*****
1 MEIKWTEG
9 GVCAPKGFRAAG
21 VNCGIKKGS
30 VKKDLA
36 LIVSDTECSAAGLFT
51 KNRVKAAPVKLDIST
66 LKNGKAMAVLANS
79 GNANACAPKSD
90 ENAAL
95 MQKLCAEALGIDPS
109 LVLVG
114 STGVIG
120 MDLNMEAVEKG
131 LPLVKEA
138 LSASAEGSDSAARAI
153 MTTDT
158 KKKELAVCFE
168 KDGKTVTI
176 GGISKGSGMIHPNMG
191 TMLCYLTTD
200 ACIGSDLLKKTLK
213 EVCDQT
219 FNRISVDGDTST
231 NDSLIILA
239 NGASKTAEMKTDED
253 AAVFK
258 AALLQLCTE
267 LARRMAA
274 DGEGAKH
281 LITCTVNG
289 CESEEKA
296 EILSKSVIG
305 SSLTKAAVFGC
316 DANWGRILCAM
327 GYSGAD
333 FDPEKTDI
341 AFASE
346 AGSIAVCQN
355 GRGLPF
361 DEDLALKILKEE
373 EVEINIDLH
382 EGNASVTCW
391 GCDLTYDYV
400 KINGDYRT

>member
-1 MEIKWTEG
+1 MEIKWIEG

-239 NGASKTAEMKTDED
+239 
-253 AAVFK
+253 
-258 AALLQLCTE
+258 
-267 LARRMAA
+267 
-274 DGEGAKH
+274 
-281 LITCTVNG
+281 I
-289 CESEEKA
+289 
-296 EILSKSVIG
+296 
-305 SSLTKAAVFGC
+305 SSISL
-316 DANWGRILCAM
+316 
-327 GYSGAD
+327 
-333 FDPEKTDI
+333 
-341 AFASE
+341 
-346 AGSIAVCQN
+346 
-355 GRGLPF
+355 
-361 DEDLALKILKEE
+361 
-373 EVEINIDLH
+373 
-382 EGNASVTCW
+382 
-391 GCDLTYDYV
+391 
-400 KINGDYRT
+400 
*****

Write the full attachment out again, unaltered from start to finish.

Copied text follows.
1 MEIKWTEG
9 GVCAPKGFRAAG
21 VNCGIKKGS
30 VKKDLA
36 LIVSDTECSAAGLFT
51 KNRVKAAPVKLDIST
66 LKNGKAMAVLANS
79 GNANACAPKSD
90 ENAAL
95 MQKLCAEALGIDPS
109 LVLVG
114 STGVIG
120 MDLNMEAVEKG
131 LPLVKEA
138 LSASAEGSDSAARAI
153 MTTDT
158 KKKELAVCFE
168 KDGKTVTI
176 GGISKGSGMIHPNMG
191 TMLCYLTTD
200 ACIGSDLLKKTLK
213 EVCDQT
219 FNRISVDGDTST
231 NDSLIILA
239 NGASKTAEMKTDED
253 AAVFK
258 AALLQLCTE
267 LARRMAA
274 DGEGAKH
281 LITCTVNG
289 CESEEKA
296 EILSKSVIG
305 SSLTKAAVFGC
316 DANWGRILCAM
327 GYSGAD
333 FDPEKTDI
341 AFASE
346 AGSIAVCQN
355 GRGLPF
361 DEDLALKILKEE
373 EVEINIDLH
382 EGNASVTCW
391 GCDLTYDYV
400 KINGDYRT

>member
-1 MEIKWTEG
+1 MEIKWIEG

-239 NGASKTAEMKTDED
+239 
-253 AAVFK
+253 
-258 AALLQLCTE
+258 
-267 LARRMAA
+267 
-274 DGEGAKH
+274 
-281 LITCTVNG
+281 I
-289 CESEEKA
+289 
-296 EILSKSVIG
+296 
-305 SSLTKAAVFGC
+305 SSISL
-316 DANWGRILCAM
+316 
-327 GYSGAD
+327 
-333 FDPEKTDI
+333 
-341 AFASE
+341 
-346 AGSIAVCQN
+346 
-355 GRGLPF
+355 
-361 DEDLALKILKEE
+361 
-373 EVEINIDLH
+373 
-382 EGNASVTCW
+382 
-391 GCDLTYDYV
+391 
-400 KINGDYRT
+400 